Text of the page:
The Dried Tobacco Project has been a long time coming. We started working on this piece in August of 2015, not really knowing what we were getting ourselves into.
We both fell in love with Will’s text, and we probably didn’t know why. Something about it just struck a nerve and moved our hearts. It’s funny to look back on the process, given that it turned out like a, “we’ll do a song…no, let’s do a couple of songs…oh-wait…it’s the week before the premiere and we’re still adding to this,” type of process. Honestly, Cassandra added the final touches of the composition 6 days before the premiere and Ian spent many hours this past week ruminating over it.
Will’s text is so honest that it hurts. Perhaps the preoccupation with it comes from the fact that Will is brave enough to be blunt about the human experience, especially the rejected human experience, or the defeated human experience. And whether or not we are gay or straight or somewhere in between, that human experience of rejection, reclaiming one’s identity and healing is truly ubiquitous.
The musical material may seem disorienting, so let us provide a road map. The beginning to the end traces an emotional journey from pain to love, release and acceptance. The prelude is the most abstract, esoteric thing that Cassandra’s brain could conjure. The piece itself is rooted around a pentatonic scale, presented in the context of a southern folk tune-- hence Dried Tobacco--reminiscent of Kentucky, where Will and Ian grew up and the social climate surrounding sexuality and human rights, in some areas, was not so understanding and supportive. In fact, all of the material in the piece was inspired by the same pentatonic scale and the natural sounds of the human voice as it processes trauma. It paints a picture of desperation, exhaustion and isolation. From there, the musical material travels from dark to light through dissonance to consonance, ending as a hymn.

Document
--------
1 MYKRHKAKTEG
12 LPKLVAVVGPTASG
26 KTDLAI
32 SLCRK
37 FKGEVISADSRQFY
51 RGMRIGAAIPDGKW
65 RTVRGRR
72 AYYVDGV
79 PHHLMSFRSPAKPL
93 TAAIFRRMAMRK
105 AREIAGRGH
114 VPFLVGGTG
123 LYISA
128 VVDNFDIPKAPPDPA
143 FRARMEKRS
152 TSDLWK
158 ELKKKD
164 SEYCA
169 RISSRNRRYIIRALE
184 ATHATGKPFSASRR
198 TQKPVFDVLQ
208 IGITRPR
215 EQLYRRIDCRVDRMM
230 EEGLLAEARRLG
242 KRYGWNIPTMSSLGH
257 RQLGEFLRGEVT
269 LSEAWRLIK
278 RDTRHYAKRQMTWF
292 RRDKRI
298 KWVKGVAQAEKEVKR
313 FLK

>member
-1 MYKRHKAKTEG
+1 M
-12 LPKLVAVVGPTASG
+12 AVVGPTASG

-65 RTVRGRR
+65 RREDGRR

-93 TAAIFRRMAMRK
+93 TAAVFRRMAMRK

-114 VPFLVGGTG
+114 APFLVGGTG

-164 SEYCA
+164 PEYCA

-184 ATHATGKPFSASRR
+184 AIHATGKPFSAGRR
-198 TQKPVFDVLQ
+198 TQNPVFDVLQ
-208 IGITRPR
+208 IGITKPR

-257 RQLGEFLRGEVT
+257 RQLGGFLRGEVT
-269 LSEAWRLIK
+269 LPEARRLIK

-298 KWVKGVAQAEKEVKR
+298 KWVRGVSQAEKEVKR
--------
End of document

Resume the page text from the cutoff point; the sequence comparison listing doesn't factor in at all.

Why a hymn?
A hymn is an offering of love to something greater than we are.
Well, what is more sacred than love and kindness…acceptance and honesty?
For some of us, a religion guides our spirituality. For others, spiritually guides us to love and kindness. Either way, the root of all humanity is love.
This piece is a call to look at your neighbor with clarity and tenderness. We all have a journey, incomprehensible to one another, that shapes us and the communities surrounding being alive.
One year later, we hope to convey that we want each and every one of you to feel fully alive; to love yourselves, to love your neighbor, to release darkness and embrace hope. This world can be a cruel place, and people can be cruel components of it, but in the end, we wish for each journey to end in a hymn, and for that hymn to be a beacon for another struggle and so on and so on….
We have spent hundreds of hours on this piece. We have spent even more emotional energy on translating words into music.
We are charging a ticket price to give back and to support the future platform for our works and the works of our colleagues with similar social goals. To PFLAG— thank you for what you do. To Roosevelt University, thank you for being a Social Justice-prioritizing school. To all of you…we wouldn’t be here without you.